Diving Into Why Japan Doesn’t Support American Trucks And Cars But America Loves Japanese Rides.
If there’s one thing that we really embrace in America, its Japanese car ...
If there’s one thing that we really embrace in America, its Japanese car culture. There are entire groups of enthusiasts that dedicate themselves to really taking on everything JDM. That’s obviously a small subset of the overall sales, though. As we glide down the roads of America, we see Japanese cars absolutely everywhere. They are just as common as our very own homegrown machines.
Japan, on the other hand, doesn’t seem to be in love with American cars as much. It’s hard to come up with the consensus of what these people think of American machines. However, their spending habits seem to indicate that they just aren’t interested in American cars as we are theirs. Analysts have speculated that this has to do with a combination of factors. Some of those factors include pricing, consumer tastes, and stereotypes about American cars.
As it turns out, there is a lot about buying a car in Japan that’s incredibly different from America. One of the most obvious differences is something like the market wanting smaller vehicles. This is due to the nature of how the area is laid out.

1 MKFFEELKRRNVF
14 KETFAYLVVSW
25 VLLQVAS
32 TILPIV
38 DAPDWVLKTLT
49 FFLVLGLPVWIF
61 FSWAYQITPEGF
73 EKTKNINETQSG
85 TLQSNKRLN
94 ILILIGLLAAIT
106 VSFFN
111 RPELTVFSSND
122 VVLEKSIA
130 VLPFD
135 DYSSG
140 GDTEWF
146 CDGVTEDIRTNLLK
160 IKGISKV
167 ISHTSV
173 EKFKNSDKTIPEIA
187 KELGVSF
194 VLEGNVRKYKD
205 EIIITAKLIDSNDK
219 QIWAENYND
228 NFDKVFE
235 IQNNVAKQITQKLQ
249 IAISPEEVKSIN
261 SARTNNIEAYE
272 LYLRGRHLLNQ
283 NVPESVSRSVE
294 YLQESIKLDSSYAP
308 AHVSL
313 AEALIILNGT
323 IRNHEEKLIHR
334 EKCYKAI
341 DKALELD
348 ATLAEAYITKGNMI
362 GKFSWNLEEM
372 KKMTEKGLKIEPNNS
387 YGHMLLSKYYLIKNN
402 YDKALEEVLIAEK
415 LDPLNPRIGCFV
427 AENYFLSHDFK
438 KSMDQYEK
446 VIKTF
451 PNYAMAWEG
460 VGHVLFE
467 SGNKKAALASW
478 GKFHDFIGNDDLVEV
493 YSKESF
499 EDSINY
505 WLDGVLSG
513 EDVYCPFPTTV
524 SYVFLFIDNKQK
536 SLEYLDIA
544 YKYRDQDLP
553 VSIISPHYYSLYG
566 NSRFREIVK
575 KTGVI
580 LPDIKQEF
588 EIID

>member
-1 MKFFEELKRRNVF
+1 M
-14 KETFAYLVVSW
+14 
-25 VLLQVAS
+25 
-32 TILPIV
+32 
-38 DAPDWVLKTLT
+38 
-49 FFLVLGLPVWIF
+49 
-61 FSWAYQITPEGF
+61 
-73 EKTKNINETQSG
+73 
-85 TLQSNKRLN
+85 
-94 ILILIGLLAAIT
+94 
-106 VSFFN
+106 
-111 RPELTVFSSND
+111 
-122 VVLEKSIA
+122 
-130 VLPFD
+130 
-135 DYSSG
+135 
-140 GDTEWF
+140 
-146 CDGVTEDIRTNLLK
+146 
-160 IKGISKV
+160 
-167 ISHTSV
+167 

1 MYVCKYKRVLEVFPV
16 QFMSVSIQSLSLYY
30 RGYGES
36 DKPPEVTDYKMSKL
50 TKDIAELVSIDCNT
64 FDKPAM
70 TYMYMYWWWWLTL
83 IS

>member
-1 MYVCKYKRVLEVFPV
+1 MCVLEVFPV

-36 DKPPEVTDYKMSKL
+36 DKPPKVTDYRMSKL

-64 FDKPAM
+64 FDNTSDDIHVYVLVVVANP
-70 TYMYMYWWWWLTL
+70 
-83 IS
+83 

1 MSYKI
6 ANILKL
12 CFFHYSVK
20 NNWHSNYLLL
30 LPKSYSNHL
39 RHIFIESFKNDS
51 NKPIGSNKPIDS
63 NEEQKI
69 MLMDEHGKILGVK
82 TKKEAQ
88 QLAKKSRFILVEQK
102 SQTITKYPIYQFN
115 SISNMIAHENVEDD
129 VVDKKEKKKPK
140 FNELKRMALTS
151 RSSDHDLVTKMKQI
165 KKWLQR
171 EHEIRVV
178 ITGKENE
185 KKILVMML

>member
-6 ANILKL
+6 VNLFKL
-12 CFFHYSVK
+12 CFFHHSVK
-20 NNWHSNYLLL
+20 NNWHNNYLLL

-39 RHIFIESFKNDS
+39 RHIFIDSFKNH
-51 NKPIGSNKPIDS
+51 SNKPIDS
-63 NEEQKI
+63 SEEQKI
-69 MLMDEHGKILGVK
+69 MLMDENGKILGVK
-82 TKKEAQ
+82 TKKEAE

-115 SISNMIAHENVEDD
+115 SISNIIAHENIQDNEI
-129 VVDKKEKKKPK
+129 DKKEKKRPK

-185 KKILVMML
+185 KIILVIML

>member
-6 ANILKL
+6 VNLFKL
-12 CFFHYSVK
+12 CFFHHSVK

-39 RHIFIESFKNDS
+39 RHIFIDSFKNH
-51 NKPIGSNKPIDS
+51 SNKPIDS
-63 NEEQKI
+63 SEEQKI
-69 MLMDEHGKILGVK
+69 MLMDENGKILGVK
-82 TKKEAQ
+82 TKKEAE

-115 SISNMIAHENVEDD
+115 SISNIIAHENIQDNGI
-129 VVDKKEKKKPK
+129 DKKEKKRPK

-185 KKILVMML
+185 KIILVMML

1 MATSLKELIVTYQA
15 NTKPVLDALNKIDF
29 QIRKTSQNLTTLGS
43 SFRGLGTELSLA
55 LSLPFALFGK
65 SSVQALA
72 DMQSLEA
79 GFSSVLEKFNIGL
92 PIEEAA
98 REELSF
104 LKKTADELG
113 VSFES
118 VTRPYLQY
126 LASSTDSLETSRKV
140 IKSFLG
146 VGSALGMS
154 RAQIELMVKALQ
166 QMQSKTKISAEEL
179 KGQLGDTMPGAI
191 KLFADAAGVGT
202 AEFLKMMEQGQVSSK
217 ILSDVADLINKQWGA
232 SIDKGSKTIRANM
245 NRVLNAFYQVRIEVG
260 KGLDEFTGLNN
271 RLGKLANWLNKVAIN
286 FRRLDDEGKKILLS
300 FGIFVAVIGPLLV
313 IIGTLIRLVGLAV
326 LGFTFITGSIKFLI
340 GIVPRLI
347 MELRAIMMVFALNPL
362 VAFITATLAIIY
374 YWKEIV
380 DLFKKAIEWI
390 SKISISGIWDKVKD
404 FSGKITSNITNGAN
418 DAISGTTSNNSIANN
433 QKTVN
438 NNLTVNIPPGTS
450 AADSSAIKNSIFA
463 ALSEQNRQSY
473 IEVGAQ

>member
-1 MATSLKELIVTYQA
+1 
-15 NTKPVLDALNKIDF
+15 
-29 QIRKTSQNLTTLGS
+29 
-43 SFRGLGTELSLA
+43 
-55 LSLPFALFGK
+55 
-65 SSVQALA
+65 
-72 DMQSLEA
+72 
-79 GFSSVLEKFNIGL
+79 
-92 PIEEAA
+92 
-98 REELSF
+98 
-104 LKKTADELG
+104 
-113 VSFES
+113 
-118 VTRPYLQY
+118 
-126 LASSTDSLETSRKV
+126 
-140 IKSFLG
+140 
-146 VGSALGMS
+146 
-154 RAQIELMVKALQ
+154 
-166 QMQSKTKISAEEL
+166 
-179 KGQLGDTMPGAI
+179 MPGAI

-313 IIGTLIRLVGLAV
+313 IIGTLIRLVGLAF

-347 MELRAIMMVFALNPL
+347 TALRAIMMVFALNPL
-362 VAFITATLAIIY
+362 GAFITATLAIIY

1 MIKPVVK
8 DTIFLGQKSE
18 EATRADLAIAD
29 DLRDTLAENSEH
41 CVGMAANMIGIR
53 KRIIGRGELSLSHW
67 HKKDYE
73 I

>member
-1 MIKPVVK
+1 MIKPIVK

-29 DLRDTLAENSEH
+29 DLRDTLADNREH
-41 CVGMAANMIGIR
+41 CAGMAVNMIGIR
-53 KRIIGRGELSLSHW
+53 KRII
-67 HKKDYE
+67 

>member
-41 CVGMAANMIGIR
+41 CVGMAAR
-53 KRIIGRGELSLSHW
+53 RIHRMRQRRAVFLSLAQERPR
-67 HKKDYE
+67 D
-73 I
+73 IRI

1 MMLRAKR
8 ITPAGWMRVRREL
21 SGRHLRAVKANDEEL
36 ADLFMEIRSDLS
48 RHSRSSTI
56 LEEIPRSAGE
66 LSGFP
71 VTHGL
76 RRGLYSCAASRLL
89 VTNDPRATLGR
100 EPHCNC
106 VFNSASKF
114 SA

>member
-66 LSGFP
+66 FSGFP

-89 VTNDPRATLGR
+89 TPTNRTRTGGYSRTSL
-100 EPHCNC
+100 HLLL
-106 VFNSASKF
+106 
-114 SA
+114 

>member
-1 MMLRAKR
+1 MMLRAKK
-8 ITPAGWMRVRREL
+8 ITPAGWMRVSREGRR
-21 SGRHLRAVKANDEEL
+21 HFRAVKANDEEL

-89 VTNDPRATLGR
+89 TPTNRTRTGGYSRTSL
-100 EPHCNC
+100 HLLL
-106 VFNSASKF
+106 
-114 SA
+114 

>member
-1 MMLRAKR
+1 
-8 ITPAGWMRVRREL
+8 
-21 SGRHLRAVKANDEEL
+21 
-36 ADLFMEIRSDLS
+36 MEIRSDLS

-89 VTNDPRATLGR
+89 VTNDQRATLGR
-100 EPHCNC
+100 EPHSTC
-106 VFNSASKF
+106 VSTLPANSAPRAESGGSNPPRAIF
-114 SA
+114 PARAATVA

One of the less obvious reasons might be that of Japanese service culture. Here in America, car buying is a high-pressure process. Someone would have to enjoy that sort of environment or be willing to deal with it to enter into a car purchase. In Japan, though, they seem to be more based on extreme service. There isn’t as much pressure when purchasing a vehicle. Some dealers even look more like a spa than a showroom.
The CNBC sheds some light on these ideas and more. It’s really an interesting dynamic that will be difficult to get to the bottom of. However, these analysts seem to have some pretty insightful opinions on why exactly Japan doesn’t support the American car market